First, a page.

Wildlife abounds in southern Sri Lanka’s Udawalawe National Park. Here, open-top jeep safaris bring visitors within close range of members of the park’s resident elephant population — some say it’s the country’s largest, with as many as 400 individuals. The park is centered around a massive man-made reservoir, which displaced hundreds of hectares when it was created in the 1970s but now draws wild buffaloes, sambar deer, crocodiles, jackals, macaques, leopards and flocks of water birds. Udawalawe’s dry weather and short, grassy vegetation provides an ideal setting for viewing these creatures.
Most park visitors arrive via an organized tour; only official vehicles and those with park-licensed guides are allowed to explore the park. For an extended stay and a greater chance of seeing some of the park’s rarer critters, visitors can also opt to stay in onsite accommodations, which include four campsites and bungalows ranging from plain rustic to rustic chic.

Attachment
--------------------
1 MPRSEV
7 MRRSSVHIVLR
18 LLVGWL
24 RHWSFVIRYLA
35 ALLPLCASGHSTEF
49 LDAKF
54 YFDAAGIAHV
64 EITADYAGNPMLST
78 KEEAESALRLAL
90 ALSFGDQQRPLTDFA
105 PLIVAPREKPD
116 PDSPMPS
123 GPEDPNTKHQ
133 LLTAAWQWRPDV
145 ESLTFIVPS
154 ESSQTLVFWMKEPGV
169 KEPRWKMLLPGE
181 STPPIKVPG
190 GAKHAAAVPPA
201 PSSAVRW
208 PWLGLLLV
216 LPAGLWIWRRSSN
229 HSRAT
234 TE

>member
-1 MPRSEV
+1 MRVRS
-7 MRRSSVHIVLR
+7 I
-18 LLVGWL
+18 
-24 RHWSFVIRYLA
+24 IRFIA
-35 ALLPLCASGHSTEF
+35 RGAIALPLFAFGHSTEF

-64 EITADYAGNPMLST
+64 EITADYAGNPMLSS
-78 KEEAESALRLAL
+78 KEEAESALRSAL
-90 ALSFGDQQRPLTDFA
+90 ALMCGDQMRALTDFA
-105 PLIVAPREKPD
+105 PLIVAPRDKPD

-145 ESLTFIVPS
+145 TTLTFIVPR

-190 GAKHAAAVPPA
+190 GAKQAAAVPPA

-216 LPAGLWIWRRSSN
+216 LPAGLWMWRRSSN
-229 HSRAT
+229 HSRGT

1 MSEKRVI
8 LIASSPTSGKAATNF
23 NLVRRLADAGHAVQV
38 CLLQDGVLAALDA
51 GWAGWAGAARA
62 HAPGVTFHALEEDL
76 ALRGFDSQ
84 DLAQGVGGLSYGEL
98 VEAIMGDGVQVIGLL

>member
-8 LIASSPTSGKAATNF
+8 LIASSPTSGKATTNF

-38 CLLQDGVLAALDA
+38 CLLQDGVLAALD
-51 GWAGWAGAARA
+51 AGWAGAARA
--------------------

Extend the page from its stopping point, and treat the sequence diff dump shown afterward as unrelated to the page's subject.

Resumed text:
Just outside the park, the ETH, or Elephant Transit Home, is a popular stop often combined with a trip to Udawalawe — there, baby elephants, orphaned by the ivory trade, are rehabilitated and released to join the park’s population.
The park is located 125 miles south of the capital city of Colombo; its entrance is near the seven-mile (11-kilometer) post between Timbolketiya and Thanamalwila on Pelmadulla-Timbolketiya A18 road. The best time to visit is just after dawn and before dusk, when the animals are most active. The last park tickets are sold around 5 p.m.